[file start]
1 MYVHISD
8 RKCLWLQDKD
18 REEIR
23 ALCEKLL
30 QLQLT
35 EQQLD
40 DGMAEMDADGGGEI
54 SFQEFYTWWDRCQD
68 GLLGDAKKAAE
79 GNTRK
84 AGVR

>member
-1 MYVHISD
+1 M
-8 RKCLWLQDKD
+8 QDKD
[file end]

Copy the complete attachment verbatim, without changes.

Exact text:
1 MYVHISD
8 RKCLWLQDKD
18 REEIR
23 ALCEKLL
30 QLQLT
35 EQQLD
40 DGMAEMDADGGGEI
54 SFQEFYTWWDRCQD
68 GLLGDAKKAAE
79 GNTRK
84 AGVR

>member
-1 MYVHISD
+1 M
-8 RKCLWLQDKD
+8 QDKD